Methamphetamine and Sex
Rhinos in Africa were almost decimated by poachers who were harvesting their horns as a purported aphrodisiac for the Asian market. Of course rhino horns are not really effective in increasing sexual desire, it is just a placebo effect, but it has cost thousands of rhinos their lives.
But now, in the form of an illegal drug, we finally have a real aphrodisiac. Methamphetamine. And it is costing many of our children, spouses and parents their lives as they become enslaved to the sexually stimulating properties of methamphetamine. The power methamphetamine has over their lives is strongly related to its sexual affects.
Methamphetamine causes an incredible appetite for sex. It increases desire for sex, and in the short term increases performance as ejaculation is delayed and the experience lasts longer. Inhibitions are decreased and opportunities are expanded in the sex for dope economy that arises as a subculture in our communities.
After longer term use however, sexual performance is dependent on the intoxicated state. As neural changes occur in the pleasure centers of the brain, addicts are not able to have sex unless they are high. They may have the desire, but they are unable to perform sexually unless they are intoxicated. And that will keep them using methamphetamine for a long, long time.
With continued use of methamphetamine, in association with prolonged and frequent sexual activity, sexual performance is greatly impaired by methamphetamine. This condition is known as “Crystal Dick” in the parlance of the street, and is associated with continued desire for sex, but inability to maintain an erection. Addicts commonly employ Viagra or other erectile dysfunction treatments to maintain sexual performance, but in time these too become ineffective.
Adolescent sexual activity is especially associated with methamphetamine use. Teens who use methamphetamine are 11 X more likely to have had sexual intercourse, 8 X more likely to have multiple partners and 6 X times more likely to have sex before age 13 than those who do not use meth (Springer 2007). These levels of sexual activity are much higher than those associated with other drugs of abuse.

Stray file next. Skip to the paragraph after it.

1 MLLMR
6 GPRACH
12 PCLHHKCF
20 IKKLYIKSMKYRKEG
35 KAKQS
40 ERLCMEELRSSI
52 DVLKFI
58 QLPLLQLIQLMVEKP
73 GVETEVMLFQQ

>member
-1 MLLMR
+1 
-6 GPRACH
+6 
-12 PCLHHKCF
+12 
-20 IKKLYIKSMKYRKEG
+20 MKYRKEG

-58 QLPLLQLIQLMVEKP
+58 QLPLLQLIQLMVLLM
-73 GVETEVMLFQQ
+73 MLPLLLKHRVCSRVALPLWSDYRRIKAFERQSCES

The risk of sexually transmitted disease is obvious. More than 90% of adult methamphetamine addicts carry at least one sexually transmitted disease. The risk of HIV transmission is vastly increased by concurrent methamphetamine abuse as addicts commonly fail to use condoms and often engage in anonymous sex. This is true in both homosexual and heterosexual populations (Schwarcz 2007 Purcell 2006).
The explosion of sexually transmitted disease affects the entire population, not just those who deliberately expose themselves to these diseases. The burden of HIV is particularly linked to the promiscuous behavior of methamphetamine addicted individuals. Our national preoccupation with sex has inevitably progressed to a national public health disaster.
Purcell DW et al 2006 Unprotected sexual behavior among heterosexual HIV positive injection drug using men: associates by partner type and partner serostatus. J Urban Health 83:656-68.
Schwarcz S et al 2007 Prevalence of HIV infection and predictors of high transmission sexual risk behaviors among men who have sex with men, Am J Public Health 97:1067- 75. Springer AE et al 2007 Methamphetamine use and sexual risk behaviors in U S high school students: Findings from a national risk behavior survey. Prev. Sci 8:103-13.